Manual Wrongfully Accused: 15 People Sentenced to Prison for a Crime They Didnt Commit

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The divorce had become contentious, Mr. Harris filed a restraining order against Ms. Cheek and requested full custody of her two daughters.

One afternoon, Mr. Roberts was waiting for Ms. Cheek to pick him up with his truck to go to work. She never showed up. A few days later, her body was found. When he was questioned by the police soon afterward, Mr.

Two brothers exonerated after spending 25 years in prison for crime they didn't commit

Roberts denied the affair. The authorities showed him a photo of a watch found at the scene that they believed belonged to him. He agreed that it appeared to be his. Later, his wife came forward to say that she had found his watch at home. After Mr. Roberts had spent four years in prison, and after several denied appeals, a fellow inmate told him about the California Innocence Project.

Roberts filled out and mailed a page questionnaire to have his case reviewed. The nonprofit group accepted the case.

Atonement by Ian McEwan One of the most common causes of wrongful convictions is faulty eyewitness testimony. In Atonement, however, we get to go inside the mind of a year-old girl whose misidentification destroys lives. Like most of us, Briony is hard to love but also hard to hate. In a lineup and later in court, she identified Ronald Cotton as her assailant, and he was convicted. But she picked the wrong man; after 11 years behind bars, Cotton took a DNA test that proved his innocence.

Through the story of how Thompson and Cotton formed a friendship, Picking Cotton unpacks and personalises the life-altering shame, guilt and occasional redemption that can accompany a miscarriage of justice. He is imprisoned for more than a decade and when he escapes exacts all kinds of spectacular revenge.

He spent 15 years in prison for a crime he didn't commit. Now he's on a mission to help others.

I love this book for its scope — it is a grand and thrilling adventure — but also for its implicit warning: defining your life by the worst thing in it comes at a cost. When it was published in , this book threw down a gauntlet, and made it impossible for law enforcement to continue to ignore the injustices that DNA technology had begun to unveil.

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Dark Places by Gillian Flynn This has a special place in my heart because I read it as I was conceiving my first novel, Invisible City, and it became my primer for creating a psychological thriller. Stevenson focuses on the harrowing stories of the people he represents — the poor, the condemned, the wrongfully accused — but his perspective is ultimately hopeful: we can change things, and we are obligated to try. To Kill a Mockingbird by Harper Lee Almost every American schoolchild reads this book, and for many it is a shocking, essential introduction to the systemic injustice and racism that has plagued our nation from its founding.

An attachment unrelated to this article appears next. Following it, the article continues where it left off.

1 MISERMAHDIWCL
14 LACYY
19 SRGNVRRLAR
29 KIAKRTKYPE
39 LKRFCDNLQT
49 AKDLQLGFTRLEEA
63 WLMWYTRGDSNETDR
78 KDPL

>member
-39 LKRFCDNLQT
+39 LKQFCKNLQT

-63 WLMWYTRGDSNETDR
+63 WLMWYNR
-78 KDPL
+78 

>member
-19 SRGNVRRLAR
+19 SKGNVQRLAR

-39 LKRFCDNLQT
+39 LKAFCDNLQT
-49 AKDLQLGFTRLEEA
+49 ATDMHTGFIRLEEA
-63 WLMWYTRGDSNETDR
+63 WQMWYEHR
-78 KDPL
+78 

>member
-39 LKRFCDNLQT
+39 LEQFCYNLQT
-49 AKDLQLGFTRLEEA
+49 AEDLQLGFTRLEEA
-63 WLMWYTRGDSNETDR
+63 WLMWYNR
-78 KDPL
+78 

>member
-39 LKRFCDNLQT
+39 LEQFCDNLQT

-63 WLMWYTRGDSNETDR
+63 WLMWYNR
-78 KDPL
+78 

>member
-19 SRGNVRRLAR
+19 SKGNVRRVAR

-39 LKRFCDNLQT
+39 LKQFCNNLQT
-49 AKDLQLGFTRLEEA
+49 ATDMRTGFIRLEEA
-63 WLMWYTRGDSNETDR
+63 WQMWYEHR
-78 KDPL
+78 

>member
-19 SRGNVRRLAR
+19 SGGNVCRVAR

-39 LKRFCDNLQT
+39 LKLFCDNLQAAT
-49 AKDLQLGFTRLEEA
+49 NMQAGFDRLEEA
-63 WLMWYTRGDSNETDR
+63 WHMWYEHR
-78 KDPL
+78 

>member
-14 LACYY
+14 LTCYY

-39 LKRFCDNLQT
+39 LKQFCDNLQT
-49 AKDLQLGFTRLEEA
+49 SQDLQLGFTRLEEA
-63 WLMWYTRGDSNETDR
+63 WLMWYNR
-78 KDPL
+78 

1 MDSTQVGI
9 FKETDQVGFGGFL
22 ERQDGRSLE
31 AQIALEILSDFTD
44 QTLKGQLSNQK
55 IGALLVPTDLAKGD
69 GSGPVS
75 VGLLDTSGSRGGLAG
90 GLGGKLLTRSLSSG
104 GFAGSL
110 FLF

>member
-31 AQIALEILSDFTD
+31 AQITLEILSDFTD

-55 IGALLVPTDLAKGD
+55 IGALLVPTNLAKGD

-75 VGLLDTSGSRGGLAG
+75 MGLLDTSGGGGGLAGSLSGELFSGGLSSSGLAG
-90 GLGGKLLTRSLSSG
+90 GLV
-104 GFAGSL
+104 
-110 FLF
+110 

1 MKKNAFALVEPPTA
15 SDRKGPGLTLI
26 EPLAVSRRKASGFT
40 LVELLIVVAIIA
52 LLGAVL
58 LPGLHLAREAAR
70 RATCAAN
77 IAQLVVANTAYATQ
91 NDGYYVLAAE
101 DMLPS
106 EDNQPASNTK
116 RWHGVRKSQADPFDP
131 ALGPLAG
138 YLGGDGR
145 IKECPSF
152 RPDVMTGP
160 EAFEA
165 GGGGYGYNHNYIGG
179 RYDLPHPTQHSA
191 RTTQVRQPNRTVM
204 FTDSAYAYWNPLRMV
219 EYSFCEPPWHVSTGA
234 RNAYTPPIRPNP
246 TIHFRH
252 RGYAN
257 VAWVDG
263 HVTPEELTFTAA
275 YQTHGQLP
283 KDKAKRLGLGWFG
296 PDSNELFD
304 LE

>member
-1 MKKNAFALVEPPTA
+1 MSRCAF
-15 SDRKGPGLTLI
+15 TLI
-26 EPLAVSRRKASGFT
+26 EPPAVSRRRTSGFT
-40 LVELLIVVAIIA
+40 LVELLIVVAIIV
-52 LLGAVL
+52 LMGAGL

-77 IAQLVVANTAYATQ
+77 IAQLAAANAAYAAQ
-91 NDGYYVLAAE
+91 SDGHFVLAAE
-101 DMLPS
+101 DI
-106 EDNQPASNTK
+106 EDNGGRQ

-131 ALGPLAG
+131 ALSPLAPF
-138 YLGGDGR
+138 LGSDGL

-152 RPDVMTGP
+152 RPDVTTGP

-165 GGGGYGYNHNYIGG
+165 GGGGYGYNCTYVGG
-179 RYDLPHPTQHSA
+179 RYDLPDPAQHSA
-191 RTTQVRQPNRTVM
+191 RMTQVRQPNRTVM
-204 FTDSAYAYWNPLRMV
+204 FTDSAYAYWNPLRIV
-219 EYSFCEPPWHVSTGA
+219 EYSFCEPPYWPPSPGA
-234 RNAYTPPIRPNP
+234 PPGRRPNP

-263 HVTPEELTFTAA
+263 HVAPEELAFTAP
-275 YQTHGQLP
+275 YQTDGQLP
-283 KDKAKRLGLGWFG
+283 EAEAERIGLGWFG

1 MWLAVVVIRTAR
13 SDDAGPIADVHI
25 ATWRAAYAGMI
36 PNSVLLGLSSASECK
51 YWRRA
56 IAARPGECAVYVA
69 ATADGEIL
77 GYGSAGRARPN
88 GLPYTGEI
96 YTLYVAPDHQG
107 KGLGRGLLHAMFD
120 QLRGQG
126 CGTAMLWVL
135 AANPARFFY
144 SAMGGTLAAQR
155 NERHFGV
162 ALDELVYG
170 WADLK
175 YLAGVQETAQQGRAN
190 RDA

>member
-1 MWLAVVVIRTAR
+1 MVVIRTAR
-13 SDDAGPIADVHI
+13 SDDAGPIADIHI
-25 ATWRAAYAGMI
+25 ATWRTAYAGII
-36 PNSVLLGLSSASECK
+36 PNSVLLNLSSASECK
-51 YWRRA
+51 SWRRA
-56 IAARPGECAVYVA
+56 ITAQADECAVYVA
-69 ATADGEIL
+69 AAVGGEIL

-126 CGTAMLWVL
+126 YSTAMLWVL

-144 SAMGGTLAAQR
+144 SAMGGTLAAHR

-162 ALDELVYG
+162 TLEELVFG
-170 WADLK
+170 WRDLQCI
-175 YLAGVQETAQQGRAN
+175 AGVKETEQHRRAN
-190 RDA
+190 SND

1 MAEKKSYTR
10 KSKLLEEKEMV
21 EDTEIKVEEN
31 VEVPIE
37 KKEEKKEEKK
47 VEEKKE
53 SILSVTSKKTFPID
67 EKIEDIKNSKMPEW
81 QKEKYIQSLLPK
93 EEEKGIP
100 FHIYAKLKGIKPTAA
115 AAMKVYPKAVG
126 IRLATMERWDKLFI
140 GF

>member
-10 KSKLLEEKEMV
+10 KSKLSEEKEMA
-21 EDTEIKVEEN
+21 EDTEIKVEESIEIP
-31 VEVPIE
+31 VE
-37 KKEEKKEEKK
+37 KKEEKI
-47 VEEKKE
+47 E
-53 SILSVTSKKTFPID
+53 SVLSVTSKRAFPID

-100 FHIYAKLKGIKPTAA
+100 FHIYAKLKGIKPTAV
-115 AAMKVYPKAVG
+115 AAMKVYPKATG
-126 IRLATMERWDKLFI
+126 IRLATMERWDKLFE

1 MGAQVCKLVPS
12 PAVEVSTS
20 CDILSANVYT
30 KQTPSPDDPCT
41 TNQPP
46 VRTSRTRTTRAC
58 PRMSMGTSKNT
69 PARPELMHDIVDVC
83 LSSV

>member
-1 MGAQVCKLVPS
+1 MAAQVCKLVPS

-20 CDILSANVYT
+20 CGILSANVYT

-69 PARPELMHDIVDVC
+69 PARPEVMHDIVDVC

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Told through the eyes of a six-year-old girl, it is the story of a black man falsely accused — and eventually convicted — of raping a white woman in s Alabama. For two years, Miles struggled to get back on his feet. Ultimately, he found a job, a home, and today is married with a child. His own struggles and seeing other formerly incarcerated individuals in the same situation were the impetus to start what is now Miles of Freedom , a nonprofit in Dallas that aims to help people transition and stay out of prison.

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Yes, they committed a crime, but a lot of them wanted to do better, and they were just not in a space to do better," said Miles, now The United States has the highest rate of incarceration in the world. More than 2 million adults were imprisoned or jailed in the United States by the end of , according to recent federal statistics. And oftentimes, one arrest is enough to get caught up in the criminal justice system.

One study showed that nearly half of 25, federal offenders were rearrested for a new crime or parole violation after their release. Miles was fully exonerated in February and used a portion of the money he received from the state to provide comprehensive reentry services for people and families affected by incarceration. Operating in South Dallas, the nonprofit assists individuals returning home from prison by helping them obtain identification, enroll in college and secure housing.

The group also provides computer and career training, financial literacy programs and job placement. The Miles of Freedom Lawn Care Service provides temporary employment for men and women in the program. Miles also offers a shuttle service that takes family members to see their loved ones who are incarcerated.

Innocent people sent to prison for murders they were later cleared of - Insider

At the age of 19, all I had was 60 years and a bunk. And God has given me so much at the age of Below is an edited version of their conversation. CNN: What got you through the years that you were wrongfully convicted and locked up? Richard Miles: The first thing is my faith. Because when the judge said I was guilty, everything let me down at that point in time.

I felt the system let me down, the system is supposed to protect, it's supposed to do justice. I went to church every day of my life. When I went to prison, I sure needed something, and so it was double-time trying to take it from more of a mental idea to something that I could stand on.